A former Governor of Adamawa State, Mr Boni Haruna however says there’s too much emotion about the discourse of the pension law. While he concurs that it is illegal for former Governors serving as Ministers or Senators to benefit from pension from their respective states, he argues that there’s nothing wrong for Governors benefiting from pension after serving for 8 years.
“What we should be concerned about is the abuse that has attended the matter with some awarding themselves outrageous pensions. We can’t say Governors should not be entitled to some comfort after serving their states,” he says.
“There’s also misconception that the states originated the pension law. This not true as section 124(5) of the 199 Constitution clearly provides for pension for ex governors. What the State Houses of Assembly have done is to provide details of the pension in their respective states.
Explaining further, Mr Haruna, also a former Minister of Youth, says, “We were very modest with the provisions of our own law which provides for two cars for the ex-Governor every four years. My pension is just a little over N400,000 which is less than what a permanent secretary earns.”
Making a strong case against security votes which may stir the hornet nests, the former Governor reveals that he never collected any security votes for 8 years. “I didn’t see the need for any security votes and never collected any as Governor for eight years,” he says.
In a related development, states paying former Governors and their deputies jumbo pensions, including houses, vehicles, fully-paid vacation, medical insurance and other juicy perks are said to top the list of states with the highest domestic and external debts in the country.
According to the Debt Management Office, the about 26 states that have the pension laws for their ex-Governors owe a total of N3,920,194,580,284.72 (about N4tn), comprising N2,906,789,725,341.46 domestic debt and $3,311,780,571.71 (N1,013,404,854,943.26) foreign debts as of June 30, 2019.
The debt being owed by such states, according to some analysts, is a clear indication that the jumbo pensions for former governors was not sustainable, especially with the low level of development in the states and the struggle by most of them to implement the new N30,000 minimum wage.
Due to the economic crises, many of the states and some others had had to rely on bailouts from the Federal Government to pay salaries and pensions.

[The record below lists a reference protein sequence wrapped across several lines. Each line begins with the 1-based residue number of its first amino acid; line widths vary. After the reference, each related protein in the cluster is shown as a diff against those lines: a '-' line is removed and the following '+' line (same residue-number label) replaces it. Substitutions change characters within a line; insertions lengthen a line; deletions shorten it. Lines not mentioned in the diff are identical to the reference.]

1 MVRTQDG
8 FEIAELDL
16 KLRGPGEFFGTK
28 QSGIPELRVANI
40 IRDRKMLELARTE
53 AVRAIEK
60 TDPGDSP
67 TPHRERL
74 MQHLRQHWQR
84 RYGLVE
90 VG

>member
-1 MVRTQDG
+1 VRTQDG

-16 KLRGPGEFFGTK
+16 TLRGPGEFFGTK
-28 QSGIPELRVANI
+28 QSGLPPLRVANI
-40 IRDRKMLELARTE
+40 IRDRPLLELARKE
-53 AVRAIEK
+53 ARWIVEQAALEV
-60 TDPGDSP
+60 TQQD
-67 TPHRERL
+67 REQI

Meanwhile, many of the states have continued to pay the jumbo pensions and other benefits to their former state executives despite the dwindling revenues accruing to them from the federation account. However, the benefits captured in the laws varied.
The states, with such pension laws, leading the chart of domestic debtors include Lagos, Rivers, Delta, Akwa Ibom, Imo, Osun, Bayelsa, Kano and Kogi states, in the order of their liability. Others are Oyo, Bauchi, Nasarawa, Borno, Edo, Gombe, Abia, Katsina and Zamfara states, which repealed its own law a few weeks ago. Others are Kwara, Enugu, Ebonyi, Niger, Jigawa, Sokoto, Anambra and Yobe states.
In the foreign debt category, the states, with the pension laws, leading the debtors’ list, in the order of their liability, include Lagos, Edo, Oyo, Bauchi, Enugu, Anambra, Abia, Osun, Rivers, Ebonyi and Imo states.
Others include Niger, Nasarawa, Delta, Kano, Katsina, Bayelsa, Kwara, Akwa Ibom, Sokoto, Gombe, Zamfara, Jigawa, Kogi, Yobe, and Borno states.
Among the states, Lagos State, which owes N479bn domestic and $1.4bn foreign debts, and tops the two debtors’ lists, has the first pension law for former governors in the history of the country.
It was signed into law by former governor Bola Tinubu at the twilight of his tenure in 2007.
According to the Public Office Holder (Payment of Pension) Law, former Governors of the state, who completed two terms consecutively, are entitled to a house each in any location of their choice in Lagos and Abuja.
Also, a former Governor is entitled to six new cars every three years, 100 per cent of the basic salary of the serving Governor (N7.7m per annum), free health care for himself and members of his family as well as furniture allowance, which is 300 per cent of their annual basic salary (N23.3m).
Other entitlements include house maintenance allowance, which is 10 per cent of basic salary.
Photo: Former Lagos State Governor, Mr Bola Tinubu